It is widely acknowledged that we have a legal services crisis in the United States, particularly for vulnerable populations. And most often the response is more and free lawyers. But Rebecca L. Sandefur makes the provocative distinction between unmet legal needs and access to justice, arguing that they are not the same thing:
The distinction between a justice problem and a legal need turns out to be crucial, for these two ideas reflect fundamentally different understandings of the problem to be solved. If the problem is people’s unmet legal needs, the solution is more legal services. If the problem is unresolved justice problems, a wider range of options opens up. Rather than taking the position that unmet legal need is the crux of the issue, we have the option of formulating the access-to-justice crisis as being about, well, access to justice.Access to What?
What is access to justice? It occurs when “the relevant substantive and procedural norms govern resolution, [and] that resolution is lawful . . . whether or not lawyers are involved in the resolution and whether or not the problem comes into contact with any kind of dispute-resolving forum.”
Sandefur makes the point that legal rules and norms can be observed without the presence of lawyers and judges, and that most civil justice problems are indeed handled by people on their own:
The most common reason people give for not turning to lawyers is not the cost of lawyers’ help. There is a much more important reason: people do not consider law as a solution for their justice problems; they do not think of their problems as being “legal,” even when the legal system could help solve them. They think of them simply as problems: problems in relationships, problems at work, or problems with neighbors. One of the most important reasons that people handle their problems on their own rather than seeking any kind of formal help is that they believe that they already understand their situation and their options for handling it.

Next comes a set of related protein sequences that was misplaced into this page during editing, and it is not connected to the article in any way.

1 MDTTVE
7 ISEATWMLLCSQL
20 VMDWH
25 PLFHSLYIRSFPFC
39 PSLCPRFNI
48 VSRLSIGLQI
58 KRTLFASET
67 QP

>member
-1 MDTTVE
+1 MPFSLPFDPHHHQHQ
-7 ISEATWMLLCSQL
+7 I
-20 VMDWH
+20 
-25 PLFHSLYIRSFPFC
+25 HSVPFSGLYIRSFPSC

She cites research suggesting that the presence of lawyers may be helpful simply to ensure that the rules are followed:
One of the most striking findings was that lawyers’ impact sometimes came by simply being present in the courtroom.
Many of the lower courts and administrative tribunals where Americans find themselves, such as when they face eviction or debt collection or contest a denial of unemployment benefits, can be lawless. Judicial staff in these forums sometimes do not follow the law about which side has the burden of proof. They sometimes fail to apply the rules about what counts as evidence and what is hearsay. They sometimes ignore the right of both sides to present their cases.
When lawyers are present on both sides of cases, courts act more like courts, following the rules they have made to guide their own activities.
The most effective legal services intervention may be empowering participants with knowledge of the rules and the confidence to insist that they are followed.
And it is easier to envision technology filling the gaps when the problem is so broadly reframed.